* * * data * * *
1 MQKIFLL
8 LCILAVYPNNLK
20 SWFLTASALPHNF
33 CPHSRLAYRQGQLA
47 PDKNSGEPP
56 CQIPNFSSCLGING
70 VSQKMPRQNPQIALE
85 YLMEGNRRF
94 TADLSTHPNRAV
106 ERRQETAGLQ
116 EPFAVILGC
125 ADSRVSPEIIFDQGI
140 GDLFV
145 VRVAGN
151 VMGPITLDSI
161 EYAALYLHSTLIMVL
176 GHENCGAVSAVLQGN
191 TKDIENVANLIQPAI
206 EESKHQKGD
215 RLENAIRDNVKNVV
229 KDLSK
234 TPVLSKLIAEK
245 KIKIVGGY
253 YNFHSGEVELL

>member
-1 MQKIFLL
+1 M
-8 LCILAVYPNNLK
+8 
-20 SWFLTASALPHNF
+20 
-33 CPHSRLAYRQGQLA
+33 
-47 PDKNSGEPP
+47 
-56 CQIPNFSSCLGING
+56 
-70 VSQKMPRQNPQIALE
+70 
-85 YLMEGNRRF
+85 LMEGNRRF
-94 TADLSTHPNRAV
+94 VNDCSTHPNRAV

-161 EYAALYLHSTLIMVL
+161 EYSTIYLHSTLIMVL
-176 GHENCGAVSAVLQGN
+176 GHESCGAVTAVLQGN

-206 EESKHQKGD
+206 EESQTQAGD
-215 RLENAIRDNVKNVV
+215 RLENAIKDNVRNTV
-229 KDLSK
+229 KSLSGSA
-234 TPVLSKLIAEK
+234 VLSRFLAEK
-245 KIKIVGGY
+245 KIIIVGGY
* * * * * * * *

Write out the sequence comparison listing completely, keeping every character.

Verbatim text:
1 MQKIFLL
8 LCILAVYPNNLK
20 SWFLTASALPHNF
33 CPHSRLAYRQGQLA
47 PDKNSGEPP
56 CQIPNFSSCLGING
70 VSQKMPRQNPQIALE
85 YLMEGNRRF
94 TADLSTHPNRAV
106 ERRQETAGLQ
116 EPFAVILGC
125 ADSRVSPEIIFDQGI
140 GDLFV
145 VRVAGN
151 VMGPITLDSI
161 EYAALYLHSTLIMVL
176 GHENCGAVSAVLQGN
191 TKDIENVANLIQPAI
206 EESKHQKGD
215 RLENAIRDNVKNVV
229 KDLSK
234 TPVLSKLIAEK
245 KIKIVGGY
253 YNFHSGEVELL

>member
-1 MQKIFLL
+1 M
-8 LCILAVYPNNLK
+8 
-20 SWFLTASALPHNF
+20 
-33 CPHSRLAYRQGQLA
+33 
-47 PDKNSGEPP
+47 
-56 CQIPNFSSCLGING
+56 
-70 VSQKMPRQNPQIALE
+70 
-85 YLMEGNRRF
+85 LMEGNRRF
-94 TADLSTHPNRAV
+94 VNDCSTHPNRAV

-161 EYAALYLHSTLIMVL
+161 EYSTIYLHSTLIMVL
-176 GHENCGAVSAVLQGN
+176 GHESCGAVTAVLQGN

-206 EESKHQKGD
+206 EESQTQAGD
-215 RLENAIRDNVKNVV
+215 RLENAIKDNVRNTV
-229 KDLSK
+229 KSLSGSA
-234 TPVLSKLIAEK
+234 VLSRFLAEK
-245 KIKIVGGY
+245 KIIIVGGY